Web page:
Winter/Spring 2001

All films shown in 16mm unless otherwise noted.


February 8-11

(1987, color/B&W/sound, 117 min.)

"Awarded Best of the Festival, Ann Arbor, 1989, and selected for the 1989 Whitney Biennial, Uncommon Senses was filmed between 1985 and 1987 during a series of journies across the United States, from Montana to Florida, from San Diego to New York. The ideas it encompasses were established during this period, though beneath that lay a long chain of earlier development seen in the filmmaker’s earlier work, most readily in the 1973 essay-film Speaking Directly, though as well in other work. As with those films, Uncommon Senses is concerned with coming to an understanding of a nation - the United States of American - and with the many-layered means by which we perceive and speak of such things, as well as of our place within them. Rooted deeply within the traditions of American literature and political thought, the film draws on both the forms and contents of these, while also underlining their inherent contraditctions and flaws. Thus, while employing a Whitmanesque rhetorical posture which seeks to embrace all, Uncommon Senses simultaneously offers a critique of this stance, radically uprooting, in the truest meaning of the word, our assumptions and platitudes about our language, our country, and ourselves. Deliberately constructed as a provocation, this work seeks to disturb the viewer - to break down, through a variety of means, the social constructs which our culture devises to obscure from us a clear vision of our own world."

— Jon Jost

Alice In The Cities / Alice In Den Städten by Wim Wenders

March 9-11

Alice In The Cities / Alice In Den Städten
(1973, B&W/sound [English subtitles], 110 min.)

Philip Winter is a journalist in Munich who has been ordered to write a story about the American landscape for his publisher. He only brings a handful of Polaroid photographs back from his four-week tour of the States. Philip wants to return to Germany, but the agent in New York refuses to give him an advance. Since he is unable to book a flight to the Federal Republic of Germany because of a strike by the airline staff, he spends his remaining 300 dollars on a ticket to Amsterdam. At the airport, he meets Lisa and her nine-year-old daughter Alice. They too want to fly to Amsterdam. He spends a night in Lisa’s flat. Lisa has to cancel her flight and asks him to take Alice with him, saying that she will follow shortly. Philip and Alice are compelled to get on together. They wait in vain for Lisa to arrive in Amsterdam and get on a bus to Wuppertal where Alice thinks her grandparents live. All she has is a yellowing photograph of her grandparents’ house. The two drive round the Ruhr area together and finally locate the house in Gelsenkirchen, but it is now occpied by a guest worker and his family. Philip decides to visit his parents where he hears that Lisa has arrived in Munich. At the station, Alice gives Philip a 100 dollar bill; he takes the same train and reads John Ford’s obituary in the newspaper in the compartment.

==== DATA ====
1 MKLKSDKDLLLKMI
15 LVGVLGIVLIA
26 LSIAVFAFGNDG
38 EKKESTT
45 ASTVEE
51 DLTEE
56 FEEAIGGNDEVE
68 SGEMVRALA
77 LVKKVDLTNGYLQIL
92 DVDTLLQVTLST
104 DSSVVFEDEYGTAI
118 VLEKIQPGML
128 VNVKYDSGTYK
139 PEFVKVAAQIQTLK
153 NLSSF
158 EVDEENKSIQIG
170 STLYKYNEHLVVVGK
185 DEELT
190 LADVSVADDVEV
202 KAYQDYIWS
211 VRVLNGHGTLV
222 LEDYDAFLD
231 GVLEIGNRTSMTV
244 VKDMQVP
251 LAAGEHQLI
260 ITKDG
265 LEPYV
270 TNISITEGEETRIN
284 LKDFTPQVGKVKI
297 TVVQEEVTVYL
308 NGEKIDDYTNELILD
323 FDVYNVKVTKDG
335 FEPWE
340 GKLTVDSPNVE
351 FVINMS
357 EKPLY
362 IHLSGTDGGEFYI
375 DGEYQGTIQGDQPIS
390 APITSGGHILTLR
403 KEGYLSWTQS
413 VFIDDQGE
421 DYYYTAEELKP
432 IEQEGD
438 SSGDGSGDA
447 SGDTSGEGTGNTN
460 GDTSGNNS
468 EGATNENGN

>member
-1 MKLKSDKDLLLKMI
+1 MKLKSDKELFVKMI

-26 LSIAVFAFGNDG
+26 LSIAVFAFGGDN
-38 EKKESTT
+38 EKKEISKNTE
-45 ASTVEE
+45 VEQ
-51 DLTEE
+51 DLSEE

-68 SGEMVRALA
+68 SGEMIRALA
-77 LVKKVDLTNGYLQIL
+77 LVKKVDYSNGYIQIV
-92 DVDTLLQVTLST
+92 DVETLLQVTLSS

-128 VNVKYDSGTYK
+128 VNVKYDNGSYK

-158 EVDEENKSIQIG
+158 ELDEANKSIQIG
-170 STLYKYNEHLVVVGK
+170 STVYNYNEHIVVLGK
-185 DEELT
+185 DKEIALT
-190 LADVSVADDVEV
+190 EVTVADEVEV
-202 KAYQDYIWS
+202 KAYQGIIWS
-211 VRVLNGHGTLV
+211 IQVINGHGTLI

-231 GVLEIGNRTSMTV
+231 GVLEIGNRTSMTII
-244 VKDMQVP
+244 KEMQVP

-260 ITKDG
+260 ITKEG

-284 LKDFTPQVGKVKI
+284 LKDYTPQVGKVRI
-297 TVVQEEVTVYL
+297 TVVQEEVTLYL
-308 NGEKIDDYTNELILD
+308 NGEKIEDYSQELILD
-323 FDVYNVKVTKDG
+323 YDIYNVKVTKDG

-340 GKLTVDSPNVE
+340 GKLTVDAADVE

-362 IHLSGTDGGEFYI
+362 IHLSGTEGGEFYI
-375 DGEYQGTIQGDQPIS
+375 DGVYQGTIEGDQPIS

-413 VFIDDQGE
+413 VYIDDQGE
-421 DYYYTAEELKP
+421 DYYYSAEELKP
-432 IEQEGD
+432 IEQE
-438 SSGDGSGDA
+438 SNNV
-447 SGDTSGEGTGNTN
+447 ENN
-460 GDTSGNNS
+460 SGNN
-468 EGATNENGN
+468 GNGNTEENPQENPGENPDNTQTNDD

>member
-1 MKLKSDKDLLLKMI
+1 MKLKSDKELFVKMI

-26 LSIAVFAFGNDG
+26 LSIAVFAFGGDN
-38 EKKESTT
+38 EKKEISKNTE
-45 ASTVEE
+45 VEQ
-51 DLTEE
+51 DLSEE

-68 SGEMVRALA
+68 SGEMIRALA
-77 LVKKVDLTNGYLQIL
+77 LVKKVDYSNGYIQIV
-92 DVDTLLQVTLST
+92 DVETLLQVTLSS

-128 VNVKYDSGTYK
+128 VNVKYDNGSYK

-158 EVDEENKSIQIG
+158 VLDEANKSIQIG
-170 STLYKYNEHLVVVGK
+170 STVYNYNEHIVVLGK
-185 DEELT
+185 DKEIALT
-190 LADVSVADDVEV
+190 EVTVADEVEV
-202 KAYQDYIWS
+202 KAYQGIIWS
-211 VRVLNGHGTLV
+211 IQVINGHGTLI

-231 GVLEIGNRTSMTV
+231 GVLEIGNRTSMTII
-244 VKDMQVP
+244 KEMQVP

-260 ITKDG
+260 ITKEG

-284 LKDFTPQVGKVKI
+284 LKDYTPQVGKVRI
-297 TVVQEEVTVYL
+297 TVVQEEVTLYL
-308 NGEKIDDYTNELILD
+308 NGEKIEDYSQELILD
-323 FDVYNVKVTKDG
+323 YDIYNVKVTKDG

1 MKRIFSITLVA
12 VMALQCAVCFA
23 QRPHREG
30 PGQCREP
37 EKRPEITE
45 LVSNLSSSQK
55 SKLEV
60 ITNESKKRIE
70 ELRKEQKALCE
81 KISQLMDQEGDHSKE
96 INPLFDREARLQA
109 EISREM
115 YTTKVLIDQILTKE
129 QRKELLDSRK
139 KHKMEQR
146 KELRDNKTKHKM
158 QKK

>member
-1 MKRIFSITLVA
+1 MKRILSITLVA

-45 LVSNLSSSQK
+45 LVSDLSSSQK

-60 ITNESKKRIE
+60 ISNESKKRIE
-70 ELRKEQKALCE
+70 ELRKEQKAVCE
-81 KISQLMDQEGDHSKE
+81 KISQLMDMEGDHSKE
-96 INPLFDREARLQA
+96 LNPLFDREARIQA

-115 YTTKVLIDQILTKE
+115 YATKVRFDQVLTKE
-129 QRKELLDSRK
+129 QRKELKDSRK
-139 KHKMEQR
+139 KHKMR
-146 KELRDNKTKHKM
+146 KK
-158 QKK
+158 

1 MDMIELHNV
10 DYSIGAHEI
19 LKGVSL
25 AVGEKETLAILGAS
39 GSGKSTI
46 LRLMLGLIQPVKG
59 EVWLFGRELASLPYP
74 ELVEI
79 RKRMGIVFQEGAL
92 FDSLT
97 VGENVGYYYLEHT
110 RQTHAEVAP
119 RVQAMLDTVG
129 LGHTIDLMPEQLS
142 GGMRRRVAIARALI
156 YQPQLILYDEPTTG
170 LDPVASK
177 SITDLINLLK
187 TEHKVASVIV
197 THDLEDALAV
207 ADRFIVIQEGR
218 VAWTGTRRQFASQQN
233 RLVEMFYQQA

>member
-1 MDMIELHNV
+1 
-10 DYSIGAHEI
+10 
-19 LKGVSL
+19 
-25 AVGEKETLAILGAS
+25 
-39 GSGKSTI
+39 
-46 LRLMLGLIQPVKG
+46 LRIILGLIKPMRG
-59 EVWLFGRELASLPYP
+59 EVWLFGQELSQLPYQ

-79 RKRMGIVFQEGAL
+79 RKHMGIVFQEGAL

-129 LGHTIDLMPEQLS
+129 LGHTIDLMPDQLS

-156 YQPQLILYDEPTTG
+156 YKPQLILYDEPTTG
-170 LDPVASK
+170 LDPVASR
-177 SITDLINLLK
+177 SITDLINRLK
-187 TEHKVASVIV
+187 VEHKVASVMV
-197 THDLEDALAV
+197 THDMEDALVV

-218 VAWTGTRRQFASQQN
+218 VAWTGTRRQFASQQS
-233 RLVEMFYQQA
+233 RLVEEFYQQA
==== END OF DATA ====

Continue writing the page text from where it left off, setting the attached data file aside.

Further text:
"Wenders’ films always concentrate on the same themes of homelessness, the search for an identity and loneliness. His characters find their identity in their movement, during their travels. They meet other people and strike up relationships that break through their speechlessness. Wenders’ figures are constantly looking for their social place, their home. "They wander round places like strangers although they should really be feeling at home there."

— Peter Buchka, Eyes are not for sale. Wim Wenders and his films.

A LYRIC SUITE: Video Works 1983-2000 by Peter Rose

March 29-31

Peter Rose is currently professor of film at the University of the Arts in Philadelphia, where he directs the film and video program. He received his B.A. in Mathematics from the City University of New York in 1967, with subsequent graduate study in film at San Francisco State University.

His film, videotape, installation, and performance works have had extensive exhibition, and won numerous awards, both in the United States and abroad. There have been more than sixty one-person exhibitions of his work, including shows at the Centre Pompidou in Paris, the Museum of Modern Art in NYC, and the Walker Art Center in Minneapolis, and he has presented performance works at the Polyphonix Festival and the American Center (both in Paris), New Music America, and at more than thirty sites internationally.

Peter Rose has written that his work "has been engaged with issues of perception, language, time, and mythos... leading to the generation of new cinematic structures, improvisations in fictitious language, and the invention of obscure journeys."

This program of selected video works is presented with the generous cooperation of the artist.

Pressures of the Text
(1983, 17 min.)
Direct address, invented languages, ideographic subtitles, sign language, and simultaneous translation are integrated, to investigate the feel and form of sense, the shifting boundaries between meaning and meaninglessness. Pressures of the Text has been performed as a live work at major media centers and new music festivals in the United States and Europe. Written, directed, and delievered by Peter Rose; co-directed and with sign language and ideographic symbols by Jessie Jane Lewis; and with English simultrans by Fred Curchack.

(1996, 3 min.)
A cross between a speech and a fireworks display. Digital editing techniques have been used to reflect and refract a complex monolgue about memory, time, and language. Corresponding gestures are embedded in a spectacular diachronic array, creating a new form of poetry.


Foit Yet Cleem Triavith
(1987, 2 min.)
This work (whose title is an anagram for "the verticality of time") uses a text about the nature of time, perverse visual quotations from art history, and vocal improvisations by David Moss and Peter Rose to generate a kind of rap video.

The Gift
(1993, 6 min.)